What music is usually playing in the kitchen?
I listen to podcasts mostly, but if its music, then its probably Beyoncé. I listen to policy podcasts like the Weeds and Wordly, Bike Town, along with more entertainment types like The Nod, Mogul and Reply All. 

What career would you have if you weren’t a chef?
Policy analysis or traffic engineer. I've always been really interested in how government affects our lives and how we can make our lives better through policy. I'm obsessed with how we've designed our cities for transportation. I have my master in public policy and still keep up with politics and policy.  

What restaurant is your dream stage location?
At Duna with Cortney Burns. Her use of ingredients and processing is amazing. I would love to see the way they make their spices and preserved fishes.

What’s your bucket list restaurant to visit?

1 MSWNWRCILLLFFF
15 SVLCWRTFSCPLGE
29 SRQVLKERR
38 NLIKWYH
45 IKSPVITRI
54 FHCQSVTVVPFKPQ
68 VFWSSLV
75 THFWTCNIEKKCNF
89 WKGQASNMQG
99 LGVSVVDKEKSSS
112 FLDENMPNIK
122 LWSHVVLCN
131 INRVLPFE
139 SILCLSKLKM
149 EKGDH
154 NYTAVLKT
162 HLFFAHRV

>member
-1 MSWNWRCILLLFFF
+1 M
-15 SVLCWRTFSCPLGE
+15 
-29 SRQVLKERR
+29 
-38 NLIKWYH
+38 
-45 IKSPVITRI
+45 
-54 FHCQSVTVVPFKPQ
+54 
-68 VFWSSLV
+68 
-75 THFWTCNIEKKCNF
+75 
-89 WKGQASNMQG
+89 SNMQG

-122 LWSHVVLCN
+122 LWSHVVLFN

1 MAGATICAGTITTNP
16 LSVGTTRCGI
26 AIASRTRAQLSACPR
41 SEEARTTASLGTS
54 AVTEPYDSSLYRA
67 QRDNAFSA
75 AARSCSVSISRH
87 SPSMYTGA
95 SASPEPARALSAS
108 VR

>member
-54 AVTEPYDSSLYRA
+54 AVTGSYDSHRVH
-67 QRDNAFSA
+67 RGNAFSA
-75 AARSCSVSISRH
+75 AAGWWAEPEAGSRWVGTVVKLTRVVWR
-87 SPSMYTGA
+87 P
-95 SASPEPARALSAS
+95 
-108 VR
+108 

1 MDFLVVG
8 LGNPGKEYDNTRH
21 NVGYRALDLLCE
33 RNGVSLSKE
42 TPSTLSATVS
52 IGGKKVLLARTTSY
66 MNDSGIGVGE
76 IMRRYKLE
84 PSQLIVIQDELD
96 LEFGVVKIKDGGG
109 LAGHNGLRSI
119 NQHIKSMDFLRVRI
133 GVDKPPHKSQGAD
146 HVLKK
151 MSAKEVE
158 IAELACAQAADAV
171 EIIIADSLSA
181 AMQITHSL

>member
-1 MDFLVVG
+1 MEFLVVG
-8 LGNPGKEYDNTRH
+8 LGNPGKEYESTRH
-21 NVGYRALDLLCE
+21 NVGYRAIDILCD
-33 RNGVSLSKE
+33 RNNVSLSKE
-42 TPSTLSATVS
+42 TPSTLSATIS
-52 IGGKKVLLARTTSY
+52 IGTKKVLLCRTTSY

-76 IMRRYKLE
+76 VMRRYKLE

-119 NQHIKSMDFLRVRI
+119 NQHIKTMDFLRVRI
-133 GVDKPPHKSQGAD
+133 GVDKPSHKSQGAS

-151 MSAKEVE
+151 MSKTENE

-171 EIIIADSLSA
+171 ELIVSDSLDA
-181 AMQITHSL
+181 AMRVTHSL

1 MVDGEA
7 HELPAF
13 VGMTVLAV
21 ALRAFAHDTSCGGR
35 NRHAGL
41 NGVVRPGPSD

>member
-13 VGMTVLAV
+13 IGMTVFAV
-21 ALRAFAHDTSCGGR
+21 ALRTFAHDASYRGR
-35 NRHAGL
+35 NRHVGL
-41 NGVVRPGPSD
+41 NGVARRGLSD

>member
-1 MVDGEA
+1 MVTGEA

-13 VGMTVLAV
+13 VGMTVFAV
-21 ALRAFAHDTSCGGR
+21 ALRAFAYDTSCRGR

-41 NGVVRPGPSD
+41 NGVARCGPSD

Fäviken, because I love how they process and use ingredients from their region.

What is the next cooking challenge or technique you want to try?
We have been doing a lot with incubation of molds on ingredients, I would like to expand that out more and find more applications. We've been using Koji to make misos out of other ingredients like corn, chickpeas and leftover beef trim. I feel like you have so much potential in looking at how the breakdown of proteins develops delicious flavors. 

What do you like to cook on a day off?
I make chicken soup every Sunday. I salt the chicken three days in advance or so, and then roast the chicken until the skin is crispy. I'll pick some of the meat off but I really like a flavorful stock and it's better to have more meat on the bones for that. I use a pressure cooker to make stock, add onions, carrots, celery, garlic, thyme, a Meyer lemon, parsley and bay leaves. I'll dice up carrots and celery and a bunch of parsley and strain the stock, add the new vegetables and put in some of the picked meat. We eat it as a family most Sundays. It's nice to cook for my kids as they tend to reject most of the food I make them. I'll be pretty sad when they decide to reject chicken soup, but for now, it’s a really satisfying thing to cook and relaxing to make.